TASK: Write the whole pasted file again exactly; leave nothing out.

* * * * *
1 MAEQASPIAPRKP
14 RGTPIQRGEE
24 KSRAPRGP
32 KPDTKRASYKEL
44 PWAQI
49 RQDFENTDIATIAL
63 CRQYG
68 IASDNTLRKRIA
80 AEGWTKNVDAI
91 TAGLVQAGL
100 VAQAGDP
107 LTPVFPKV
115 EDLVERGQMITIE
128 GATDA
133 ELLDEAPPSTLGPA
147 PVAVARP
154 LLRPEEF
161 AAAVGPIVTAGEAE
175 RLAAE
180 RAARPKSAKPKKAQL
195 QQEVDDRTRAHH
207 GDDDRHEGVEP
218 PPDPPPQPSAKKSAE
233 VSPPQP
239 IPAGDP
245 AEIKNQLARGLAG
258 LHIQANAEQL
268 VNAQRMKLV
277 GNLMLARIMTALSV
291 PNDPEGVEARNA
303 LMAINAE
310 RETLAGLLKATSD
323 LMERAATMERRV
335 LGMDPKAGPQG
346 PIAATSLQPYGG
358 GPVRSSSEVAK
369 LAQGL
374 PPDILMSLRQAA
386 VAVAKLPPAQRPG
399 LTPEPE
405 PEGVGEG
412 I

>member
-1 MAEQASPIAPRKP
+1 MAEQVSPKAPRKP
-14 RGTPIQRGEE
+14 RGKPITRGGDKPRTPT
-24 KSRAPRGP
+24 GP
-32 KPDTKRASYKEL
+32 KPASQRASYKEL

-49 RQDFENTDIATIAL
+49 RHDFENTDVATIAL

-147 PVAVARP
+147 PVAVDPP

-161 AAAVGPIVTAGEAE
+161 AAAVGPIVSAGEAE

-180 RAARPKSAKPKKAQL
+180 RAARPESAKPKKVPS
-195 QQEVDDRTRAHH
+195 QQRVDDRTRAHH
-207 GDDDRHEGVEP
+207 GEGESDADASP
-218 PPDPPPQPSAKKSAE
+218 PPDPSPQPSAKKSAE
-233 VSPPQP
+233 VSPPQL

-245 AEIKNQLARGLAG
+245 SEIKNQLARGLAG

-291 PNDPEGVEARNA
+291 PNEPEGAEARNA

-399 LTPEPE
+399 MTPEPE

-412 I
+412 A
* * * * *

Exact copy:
1 MAEQASPIAPRKP
14 RGTPIQRGEE
24 KSRAPRGP
32 KPDTKRASYKEL
44 PWAQI
49 RQDFENTDIATIAL
63 CRQYG
68 IASDNTLRKRIA
80 AEGWTKNVDAI
91 TAGLVQAGL
100 VAQAGDP
107 LTPVFPKV
115 EDLVERGQMITIE
128 GATDA
133 ELLDEAPPSTLGPA
147 PVAVARP
154 LLRPEEF
161 AAAVGPIVTAGEAE
175 RLAAE
180 RAARPKSAKPKKAQL
195 QQEVDDRTRAHH
207 GDDDRHEGVEP
218 PPDPPPQPSAKKSAE
233 VSPPQP
239 IPAGDP
245 AEIKNQLARGLAG
258 LHIQANAEQL
268 VNAQRMKLV
277 GNLMLARIMTALSV
291 PNDPEGVEARNA
303 LMAINAE
310 RETLAGLLKATSD
323 LMERAATMERRV
335 LGMDPKAGPQG
346 PIAATSLQPYGG
358 GPVRSSSEVAK
369 LAQGL
374 PPDILMSLRQAA
386 VAVAKLPPAQRPG
399 LTPEPE
405 PEGVGEG
412 I

>member
-1 MAEQASPIAPRKP
+1 MAEQVSPKAPRKP
-14 RGTPIQRGEE
+14 RGKPITRGGDKPRTPT
-24 KSRAPRGP
+24 GP
-32 KPDTKRASYKEL
+32 KPASQRASYKEL

-49 RQDFENTDIATIAL
+49 RHDFENTDVATIAL

-147 PVAVARP
+147 PVAVDPP

-161 AAAVGPIVTAGEAE
+161 AAAVGPIVSAGEAE

-180 RAARPKSAKPKKAQL
+180 RAARPESAKPKKVPS
-195 QQEVDDRTRAHH
+195 QQRVDDRTRAHH
-207 GDDDRHEGVEP
+207 GEGESDADASP
-218 PPDPPPQPSAKKSAE
+218 PPDPSPQPSAKKSAE
-233 VSPPQP
+233 VSPPQL

-245 AEIKNQLARGLAG
+245 SEIKNQLARGLAG

-291 PNDPEGVEARNA
+291 PNEPEGAEARNA

-399 LTPEPE
+399 MTPEPE

-412 I
+412 A